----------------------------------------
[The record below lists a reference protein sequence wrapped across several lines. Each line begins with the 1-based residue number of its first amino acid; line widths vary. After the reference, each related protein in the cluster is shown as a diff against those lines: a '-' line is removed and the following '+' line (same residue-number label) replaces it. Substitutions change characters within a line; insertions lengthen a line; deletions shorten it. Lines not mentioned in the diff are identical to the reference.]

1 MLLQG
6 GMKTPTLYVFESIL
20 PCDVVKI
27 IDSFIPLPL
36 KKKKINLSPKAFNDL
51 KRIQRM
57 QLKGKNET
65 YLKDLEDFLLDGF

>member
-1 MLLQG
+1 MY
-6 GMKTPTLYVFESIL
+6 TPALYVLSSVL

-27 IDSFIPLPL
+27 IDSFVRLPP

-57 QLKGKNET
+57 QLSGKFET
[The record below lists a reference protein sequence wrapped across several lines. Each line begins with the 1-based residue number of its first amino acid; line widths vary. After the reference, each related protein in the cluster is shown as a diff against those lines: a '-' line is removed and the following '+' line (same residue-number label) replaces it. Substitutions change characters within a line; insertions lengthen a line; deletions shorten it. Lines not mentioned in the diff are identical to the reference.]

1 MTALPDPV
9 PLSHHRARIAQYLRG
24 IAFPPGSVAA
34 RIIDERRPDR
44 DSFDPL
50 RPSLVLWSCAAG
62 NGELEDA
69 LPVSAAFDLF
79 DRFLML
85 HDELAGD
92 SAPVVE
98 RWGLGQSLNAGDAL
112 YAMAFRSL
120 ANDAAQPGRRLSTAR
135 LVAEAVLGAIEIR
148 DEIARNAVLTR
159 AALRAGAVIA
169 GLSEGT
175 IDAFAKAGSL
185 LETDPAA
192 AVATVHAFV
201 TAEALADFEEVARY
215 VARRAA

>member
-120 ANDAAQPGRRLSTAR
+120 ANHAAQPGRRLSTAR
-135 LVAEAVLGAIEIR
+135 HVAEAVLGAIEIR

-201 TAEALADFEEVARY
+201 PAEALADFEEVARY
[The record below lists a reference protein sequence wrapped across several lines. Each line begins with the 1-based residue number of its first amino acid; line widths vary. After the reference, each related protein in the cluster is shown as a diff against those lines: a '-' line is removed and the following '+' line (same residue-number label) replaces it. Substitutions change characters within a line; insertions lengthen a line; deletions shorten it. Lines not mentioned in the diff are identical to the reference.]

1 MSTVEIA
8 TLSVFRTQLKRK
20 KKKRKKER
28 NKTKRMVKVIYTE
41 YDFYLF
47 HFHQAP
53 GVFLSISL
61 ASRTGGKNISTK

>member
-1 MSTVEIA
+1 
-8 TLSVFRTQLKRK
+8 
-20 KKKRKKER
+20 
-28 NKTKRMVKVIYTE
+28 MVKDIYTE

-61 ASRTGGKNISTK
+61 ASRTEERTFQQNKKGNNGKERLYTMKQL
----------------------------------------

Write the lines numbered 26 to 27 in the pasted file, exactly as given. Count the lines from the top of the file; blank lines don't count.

62 NGELEDA
69 LPVSAAFDLF